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Deployments/Holding the train

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Revision as of 22:42, 23 February 2017 by imported>20after4 (→‎What it is: use interwiki link)
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Holding the deployment train is not something that should happen unless there are serious security, performance, or functionality issues. Holding the train, counter-intuitively, can create more problems than it solves as the differences between the versions of MediaWiki and extensions that are deployed to the cluster become more widely divergent from the primary development versions of the code.

Issues that hold the train

This is not exhaustive list of things that would cause the train to pause or roll back. As always, it's up to the best judgment of operations and release engineering, but the following scenarios are pretty indicative of what we'd take action on.

  • Security issues
  • Data loss
  • Major feature regressions
    • Inability to login/logout/create account for a large portion of users
    • Inability to edit for a large portion of users
  • Performance regressions
    • Page load time
    • Page save/update time
  • Major stylistic problems affecting all pages
  • Error-rate increases (See Logspam)
    • Any new error messages that occur frequently enough to be noticed in logstash will block the train.
    • If the frequency increases significantly after a deployment then it should be immediately rolled back until the error can be fixed and the branch re-deployed.
    • Even DEBUG / INFO-level logs are a problem. Especially problematic if the frequency of the messages is high enough to put unnecessary load on the logstash servers.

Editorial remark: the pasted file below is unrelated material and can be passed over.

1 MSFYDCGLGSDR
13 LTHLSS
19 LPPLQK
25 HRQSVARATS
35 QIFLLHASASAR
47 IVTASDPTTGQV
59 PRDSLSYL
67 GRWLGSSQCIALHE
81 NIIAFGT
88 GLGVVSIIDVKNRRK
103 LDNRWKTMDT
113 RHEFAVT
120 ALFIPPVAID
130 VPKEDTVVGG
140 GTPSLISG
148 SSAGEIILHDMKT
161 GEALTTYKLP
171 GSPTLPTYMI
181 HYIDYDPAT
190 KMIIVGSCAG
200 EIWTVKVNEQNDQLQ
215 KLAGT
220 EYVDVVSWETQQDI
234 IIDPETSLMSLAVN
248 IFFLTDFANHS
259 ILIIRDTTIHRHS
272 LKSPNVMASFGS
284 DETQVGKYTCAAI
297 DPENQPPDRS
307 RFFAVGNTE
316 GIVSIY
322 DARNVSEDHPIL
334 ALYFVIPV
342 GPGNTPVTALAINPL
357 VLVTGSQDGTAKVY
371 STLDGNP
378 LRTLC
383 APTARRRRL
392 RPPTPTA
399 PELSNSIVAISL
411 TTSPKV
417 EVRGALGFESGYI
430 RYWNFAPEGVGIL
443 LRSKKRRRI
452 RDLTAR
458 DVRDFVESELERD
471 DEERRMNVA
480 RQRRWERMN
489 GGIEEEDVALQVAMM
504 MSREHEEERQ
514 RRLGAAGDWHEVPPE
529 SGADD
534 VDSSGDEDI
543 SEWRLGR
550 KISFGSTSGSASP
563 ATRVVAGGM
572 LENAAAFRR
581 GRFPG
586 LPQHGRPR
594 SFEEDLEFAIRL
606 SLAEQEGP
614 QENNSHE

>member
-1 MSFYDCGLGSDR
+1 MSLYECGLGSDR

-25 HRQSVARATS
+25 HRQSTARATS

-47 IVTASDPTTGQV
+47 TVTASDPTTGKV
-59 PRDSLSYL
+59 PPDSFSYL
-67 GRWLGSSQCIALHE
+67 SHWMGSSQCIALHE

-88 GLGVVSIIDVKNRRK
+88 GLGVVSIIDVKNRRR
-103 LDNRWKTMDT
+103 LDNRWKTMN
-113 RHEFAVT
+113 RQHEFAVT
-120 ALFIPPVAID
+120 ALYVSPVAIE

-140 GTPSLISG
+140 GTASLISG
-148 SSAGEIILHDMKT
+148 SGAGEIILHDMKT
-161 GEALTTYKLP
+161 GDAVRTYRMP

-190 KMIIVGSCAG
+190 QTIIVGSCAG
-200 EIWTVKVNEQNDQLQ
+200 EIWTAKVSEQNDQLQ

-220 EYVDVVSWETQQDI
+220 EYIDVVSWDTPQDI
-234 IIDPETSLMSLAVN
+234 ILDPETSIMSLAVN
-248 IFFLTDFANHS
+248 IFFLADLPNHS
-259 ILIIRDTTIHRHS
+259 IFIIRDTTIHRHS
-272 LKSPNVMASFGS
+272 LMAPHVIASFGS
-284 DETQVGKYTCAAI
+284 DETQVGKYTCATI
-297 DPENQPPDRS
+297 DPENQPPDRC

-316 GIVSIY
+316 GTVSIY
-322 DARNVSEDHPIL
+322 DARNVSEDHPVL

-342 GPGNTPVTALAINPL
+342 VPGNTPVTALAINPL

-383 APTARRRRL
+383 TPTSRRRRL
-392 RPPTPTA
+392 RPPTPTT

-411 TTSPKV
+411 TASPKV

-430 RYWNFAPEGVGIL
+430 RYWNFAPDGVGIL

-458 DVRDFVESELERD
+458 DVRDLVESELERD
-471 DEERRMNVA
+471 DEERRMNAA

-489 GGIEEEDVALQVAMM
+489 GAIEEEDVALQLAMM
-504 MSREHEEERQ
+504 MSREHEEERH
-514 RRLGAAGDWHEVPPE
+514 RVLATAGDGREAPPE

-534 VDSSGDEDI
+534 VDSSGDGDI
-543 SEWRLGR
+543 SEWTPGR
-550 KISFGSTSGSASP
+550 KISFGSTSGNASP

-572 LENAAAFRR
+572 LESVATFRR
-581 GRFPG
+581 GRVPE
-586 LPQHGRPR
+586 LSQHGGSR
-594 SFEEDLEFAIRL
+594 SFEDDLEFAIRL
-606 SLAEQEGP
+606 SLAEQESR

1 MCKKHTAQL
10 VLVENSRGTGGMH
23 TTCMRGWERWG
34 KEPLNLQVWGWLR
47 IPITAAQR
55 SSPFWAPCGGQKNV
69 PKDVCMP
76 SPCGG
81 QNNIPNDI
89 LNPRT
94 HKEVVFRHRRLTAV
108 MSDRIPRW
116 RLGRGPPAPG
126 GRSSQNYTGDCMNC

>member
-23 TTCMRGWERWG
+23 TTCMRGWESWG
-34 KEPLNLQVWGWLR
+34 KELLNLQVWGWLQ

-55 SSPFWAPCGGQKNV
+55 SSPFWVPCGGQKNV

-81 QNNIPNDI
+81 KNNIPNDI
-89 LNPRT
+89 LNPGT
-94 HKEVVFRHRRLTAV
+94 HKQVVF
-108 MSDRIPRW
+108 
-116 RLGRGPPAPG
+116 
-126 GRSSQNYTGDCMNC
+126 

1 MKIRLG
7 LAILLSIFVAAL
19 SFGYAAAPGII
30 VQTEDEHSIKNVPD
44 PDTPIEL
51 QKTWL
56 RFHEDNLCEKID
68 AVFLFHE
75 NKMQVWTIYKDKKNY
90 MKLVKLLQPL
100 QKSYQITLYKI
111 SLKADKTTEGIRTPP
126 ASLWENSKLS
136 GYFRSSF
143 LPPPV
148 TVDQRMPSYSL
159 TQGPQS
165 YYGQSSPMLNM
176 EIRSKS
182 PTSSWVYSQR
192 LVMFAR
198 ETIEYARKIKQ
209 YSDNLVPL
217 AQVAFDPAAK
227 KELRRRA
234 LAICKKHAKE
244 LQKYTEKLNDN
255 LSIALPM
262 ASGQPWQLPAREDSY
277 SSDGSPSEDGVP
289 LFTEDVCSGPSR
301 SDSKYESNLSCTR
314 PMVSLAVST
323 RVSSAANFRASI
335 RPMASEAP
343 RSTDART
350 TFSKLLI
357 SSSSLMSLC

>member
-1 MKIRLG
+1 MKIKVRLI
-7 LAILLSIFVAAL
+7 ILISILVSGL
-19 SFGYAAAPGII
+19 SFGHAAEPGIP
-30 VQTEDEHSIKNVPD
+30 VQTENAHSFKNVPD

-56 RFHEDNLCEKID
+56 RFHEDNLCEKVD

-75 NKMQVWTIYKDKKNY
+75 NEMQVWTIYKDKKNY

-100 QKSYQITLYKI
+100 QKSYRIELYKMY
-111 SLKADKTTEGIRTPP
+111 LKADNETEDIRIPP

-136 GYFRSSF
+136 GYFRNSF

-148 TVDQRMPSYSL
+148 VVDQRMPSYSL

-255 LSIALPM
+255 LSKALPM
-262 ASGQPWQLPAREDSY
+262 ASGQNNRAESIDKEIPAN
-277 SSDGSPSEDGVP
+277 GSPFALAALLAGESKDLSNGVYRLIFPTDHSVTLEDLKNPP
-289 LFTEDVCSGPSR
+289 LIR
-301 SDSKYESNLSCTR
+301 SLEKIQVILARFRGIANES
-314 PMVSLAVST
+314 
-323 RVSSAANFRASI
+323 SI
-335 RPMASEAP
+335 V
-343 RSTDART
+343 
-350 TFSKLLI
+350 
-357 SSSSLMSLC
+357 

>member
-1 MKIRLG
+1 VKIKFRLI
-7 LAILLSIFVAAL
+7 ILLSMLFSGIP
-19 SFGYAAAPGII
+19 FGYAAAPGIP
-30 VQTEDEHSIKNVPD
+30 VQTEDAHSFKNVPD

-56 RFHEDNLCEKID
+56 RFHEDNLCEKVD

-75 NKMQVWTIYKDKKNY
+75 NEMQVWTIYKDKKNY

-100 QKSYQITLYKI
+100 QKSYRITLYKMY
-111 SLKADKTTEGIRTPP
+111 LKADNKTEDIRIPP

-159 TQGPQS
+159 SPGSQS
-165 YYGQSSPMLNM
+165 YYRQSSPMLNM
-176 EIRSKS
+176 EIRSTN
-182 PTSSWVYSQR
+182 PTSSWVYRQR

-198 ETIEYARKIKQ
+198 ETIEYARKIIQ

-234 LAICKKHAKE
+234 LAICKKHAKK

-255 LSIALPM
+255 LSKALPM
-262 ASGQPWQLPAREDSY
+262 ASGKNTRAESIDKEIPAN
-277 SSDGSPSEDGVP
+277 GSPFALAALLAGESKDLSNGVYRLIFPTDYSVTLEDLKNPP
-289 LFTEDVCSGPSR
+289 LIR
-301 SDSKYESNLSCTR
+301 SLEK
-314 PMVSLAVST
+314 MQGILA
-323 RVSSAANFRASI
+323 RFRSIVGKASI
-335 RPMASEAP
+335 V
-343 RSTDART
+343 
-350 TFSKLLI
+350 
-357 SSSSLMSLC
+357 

What happens in SWAT while the train is on hold?

Only simple config changes and emergency fixes are allowed during SWAT while we are reverted. This is to reduce the complexity during investigation.

Remember, while we are reverted people are diligently diagnosing and debugging issues; any seemingly unrelated change could in fact effect their investigations.

What happens next (modified train scheduled)?

  • If a new wmf.XX version wasn't deployed due to blockers for the entire week then
    • The following week no new branch will be cut (target getting wmf.XX to all wikis) OR The following week a new branch will be cut (skipping last week's wmf.XX branch)
    • An incident report will be filed to address follow-up actions and process improvements
  • If a blocker was found and addressed before 3pm Pacific then
    • the planned deploy/rollout can move forward at that time (deployment schedule permitting)
  • If there are issues affecting performance discovered after the current version of MediaWiki and extensions has been deployed then
    • The current code version will remain on servers—we will not attempt to rollback to a version > 1 week old
    • The next release will remain at the Performance Team's discretion until XXX time, after which a new branch will be cut and rolled out
  • IF...THEN


What it is

#Logspam is the term we use to describe the category of noisy error messages in our logs. These usually do not represent actual error conditions or the errors are being ignored/purposefully not prioritized by the responsible parties (when any exist). Specific error messages that have been identified by Release Engineering are tracked in the #Wikimedia-Log-Errors Phabricator project.

Why it's a problem

Logspam is a problem because noisy logs make it more difficult to detect real problems quickly when looking at a log dashboard, for example fatalmonitor.

All deployers need to be able to quickly detect any new problems that are introduced by their newly deployed code. If important error messages are drowned out by this logspam then they might not detect more serious issues.

Major Causes (and how you can fix them)

Incorrectly categorized log messages

The most common example of this type would be expected (or known) conditions being recorded as exceptional conditions, eg: Debug notices or Warnings being logged as Errors. This is incorrect use of logging and should be corrected.

Undefined index notices

These are a common occurrence in php code. Whenever you attempt to access an index of an array but the array does not contain the specified key, HHVM will log a notice. These are coding errors and they need to be fixed. If the array index is not always expected to exist then the code needs to check with isset() or array_key_exists() before referencing the key.